In the 1750's, Carl Linnaeus, a Swedish scientist who described many North American birds, established a system or hierarchy of living organisms so that scientists all over the world could understand each other. Since then, the Linnaeus System has been improved by a number of scientists and it's still being changed today as new discoveries are made among groups of birds. The science of naming things, such as birds, is called "Taxonomy" and it can become quite complicated, but the basics are easy to understand.
Basics of Taxonomy:
All living organisms are divided into 5 Kingdoms: Plants, Fungi, Animals, Protoctista and Bacteria (the last two have to be seen through a microscope). The living members of the Animal (Animalia) Kingdom is divided into smaller groups called Phyla (singular) or Phylum (plural) which means a direct line of descent within a group and then its further divided into smaller groups called Classes. Classes are divided into even smaller (though still fairly large) groups called Orders. After categorizing the Orders, we have Families and sometimes Subfamilies. Within each Family/Subfamily, there are are number of Genera (plural for Genus) and within each Genus are a number of Species.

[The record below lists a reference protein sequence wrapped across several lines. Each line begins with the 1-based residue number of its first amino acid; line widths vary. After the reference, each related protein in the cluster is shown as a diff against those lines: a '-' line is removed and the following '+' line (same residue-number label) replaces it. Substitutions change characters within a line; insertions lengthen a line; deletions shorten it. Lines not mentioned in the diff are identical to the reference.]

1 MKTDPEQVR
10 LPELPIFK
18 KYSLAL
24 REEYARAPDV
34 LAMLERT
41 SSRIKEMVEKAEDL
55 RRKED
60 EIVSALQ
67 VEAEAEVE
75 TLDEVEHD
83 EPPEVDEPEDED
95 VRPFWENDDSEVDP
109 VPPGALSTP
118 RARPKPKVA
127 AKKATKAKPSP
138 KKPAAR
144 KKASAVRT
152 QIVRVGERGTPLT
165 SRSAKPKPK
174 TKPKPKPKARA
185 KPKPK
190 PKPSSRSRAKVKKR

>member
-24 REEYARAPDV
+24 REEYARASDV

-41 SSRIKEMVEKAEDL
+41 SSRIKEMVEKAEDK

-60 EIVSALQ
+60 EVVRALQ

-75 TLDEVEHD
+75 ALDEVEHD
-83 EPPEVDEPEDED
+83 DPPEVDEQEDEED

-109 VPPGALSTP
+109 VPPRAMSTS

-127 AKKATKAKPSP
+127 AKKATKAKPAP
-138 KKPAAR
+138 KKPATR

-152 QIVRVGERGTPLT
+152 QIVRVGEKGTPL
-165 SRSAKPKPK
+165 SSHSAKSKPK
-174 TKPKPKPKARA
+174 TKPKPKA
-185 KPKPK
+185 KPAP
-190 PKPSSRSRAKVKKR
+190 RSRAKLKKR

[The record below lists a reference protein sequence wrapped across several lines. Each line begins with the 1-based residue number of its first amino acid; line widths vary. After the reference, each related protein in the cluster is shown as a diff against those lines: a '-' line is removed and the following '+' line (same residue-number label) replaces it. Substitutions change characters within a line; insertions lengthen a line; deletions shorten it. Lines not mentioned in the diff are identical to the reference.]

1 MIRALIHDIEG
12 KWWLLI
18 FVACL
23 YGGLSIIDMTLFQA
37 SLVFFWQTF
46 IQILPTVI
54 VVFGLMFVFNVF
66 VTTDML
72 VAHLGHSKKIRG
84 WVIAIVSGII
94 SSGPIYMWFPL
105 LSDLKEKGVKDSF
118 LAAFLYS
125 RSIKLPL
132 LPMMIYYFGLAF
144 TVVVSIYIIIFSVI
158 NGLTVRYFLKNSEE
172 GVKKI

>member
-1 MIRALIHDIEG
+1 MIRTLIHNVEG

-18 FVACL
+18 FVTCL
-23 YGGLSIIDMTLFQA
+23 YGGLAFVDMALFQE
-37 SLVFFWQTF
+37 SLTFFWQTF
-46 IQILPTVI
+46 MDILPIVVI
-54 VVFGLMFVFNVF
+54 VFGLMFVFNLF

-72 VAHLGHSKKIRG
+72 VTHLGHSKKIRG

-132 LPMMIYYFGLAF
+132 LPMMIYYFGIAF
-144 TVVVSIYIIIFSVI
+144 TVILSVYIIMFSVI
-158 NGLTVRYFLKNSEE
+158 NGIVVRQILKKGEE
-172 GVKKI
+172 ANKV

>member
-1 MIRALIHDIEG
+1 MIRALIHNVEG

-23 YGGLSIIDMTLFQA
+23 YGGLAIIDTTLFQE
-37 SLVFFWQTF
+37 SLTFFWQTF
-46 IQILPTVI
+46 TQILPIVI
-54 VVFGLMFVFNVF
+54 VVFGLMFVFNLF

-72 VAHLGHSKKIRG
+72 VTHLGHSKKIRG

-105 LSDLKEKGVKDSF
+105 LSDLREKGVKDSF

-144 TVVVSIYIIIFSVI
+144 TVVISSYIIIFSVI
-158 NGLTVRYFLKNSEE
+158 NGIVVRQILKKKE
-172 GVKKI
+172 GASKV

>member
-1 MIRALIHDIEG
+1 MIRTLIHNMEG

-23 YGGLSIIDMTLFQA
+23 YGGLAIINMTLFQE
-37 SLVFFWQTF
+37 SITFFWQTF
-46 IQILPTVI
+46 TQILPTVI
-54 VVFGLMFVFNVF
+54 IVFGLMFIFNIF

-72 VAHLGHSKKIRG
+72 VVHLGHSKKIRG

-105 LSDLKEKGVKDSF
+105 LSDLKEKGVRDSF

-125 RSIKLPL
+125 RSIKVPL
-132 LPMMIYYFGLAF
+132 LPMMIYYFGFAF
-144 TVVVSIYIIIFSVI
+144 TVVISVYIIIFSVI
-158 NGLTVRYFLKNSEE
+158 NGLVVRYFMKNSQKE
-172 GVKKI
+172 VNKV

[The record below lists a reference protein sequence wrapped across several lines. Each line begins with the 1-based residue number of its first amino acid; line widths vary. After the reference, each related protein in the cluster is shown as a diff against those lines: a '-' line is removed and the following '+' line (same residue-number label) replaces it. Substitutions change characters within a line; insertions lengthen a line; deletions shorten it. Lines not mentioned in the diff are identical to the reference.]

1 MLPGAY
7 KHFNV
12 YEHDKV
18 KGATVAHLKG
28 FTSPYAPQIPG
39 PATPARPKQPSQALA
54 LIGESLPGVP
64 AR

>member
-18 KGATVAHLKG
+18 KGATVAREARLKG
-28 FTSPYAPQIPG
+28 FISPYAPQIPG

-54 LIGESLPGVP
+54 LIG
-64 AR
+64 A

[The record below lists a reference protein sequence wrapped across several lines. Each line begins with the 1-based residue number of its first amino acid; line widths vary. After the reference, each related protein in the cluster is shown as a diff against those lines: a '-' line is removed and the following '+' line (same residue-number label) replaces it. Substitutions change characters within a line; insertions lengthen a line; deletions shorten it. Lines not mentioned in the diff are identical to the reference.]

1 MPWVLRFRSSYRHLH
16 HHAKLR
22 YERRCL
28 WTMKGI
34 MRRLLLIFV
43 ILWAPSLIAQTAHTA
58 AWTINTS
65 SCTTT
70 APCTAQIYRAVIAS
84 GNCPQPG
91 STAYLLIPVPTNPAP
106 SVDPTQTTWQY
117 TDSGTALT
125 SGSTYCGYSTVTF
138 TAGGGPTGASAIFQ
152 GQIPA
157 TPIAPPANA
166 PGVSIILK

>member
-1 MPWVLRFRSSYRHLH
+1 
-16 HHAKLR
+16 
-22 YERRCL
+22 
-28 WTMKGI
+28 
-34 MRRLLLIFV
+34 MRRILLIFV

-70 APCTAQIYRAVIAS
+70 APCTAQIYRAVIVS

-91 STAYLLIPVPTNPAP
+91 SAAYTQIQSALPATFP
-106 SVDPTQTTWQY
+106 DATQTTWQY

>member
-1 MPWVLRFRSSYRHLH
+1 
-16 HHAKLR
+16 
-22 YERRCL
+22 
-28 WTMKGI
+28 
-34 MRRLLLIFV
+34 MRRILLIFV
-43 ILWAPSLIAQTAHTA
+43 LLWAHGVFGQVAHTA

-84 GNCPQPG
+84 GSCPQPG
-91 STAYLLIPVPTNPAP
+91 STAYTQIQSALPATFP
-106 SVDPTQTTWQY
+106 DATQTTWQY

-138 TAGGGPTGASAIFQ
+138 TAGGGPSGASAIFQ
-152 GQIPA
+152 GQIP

For example, all birds are in the Animalia Kingdom, Phylum of Chordata (with a backbone), and Class Aves (birds). At the Order level, the birds begin to diverge. For instance, the pelicans are in the Pelecaniformes Order while the nuthatches are in the Passeriformes Order. Next comes the Family with the pelicans in the Pelecanidae family and the nuthatches in the Sittidae family. At the genus level, the nuthatches are in the genus Sitta. At the species level, there are the White-breasted Nuthatch (Sitta carolinensis), Red-breasted Nuthatch (Sitta canadensis), Brown-headed Nuthatch (Sitta pusilla) and Pygmy Nuthatch (Sitta pygmaea). The scientific names are all in Latin so that scientists around the world can communicate in a common language.
A White-breasted Nuthatch can then be classified as:
The Bird Classifications/Families table, which has been colorized for easy reference, lists only Eastern US birds in their Orders, followed by the scientific and common Family name, and then by scientific and common Subfamily name. The Genus and Species (both scientific and common) of all Eastern US birds will be listed in a separate window by moving your mouse over the Order Name. For easy reading, the scientific names are not italicized. The standard convention for writing or printing scientific names requires that only the genus name be capitalized and the species should begin with lowercase. The entire scientific name should be underlined or in italics.
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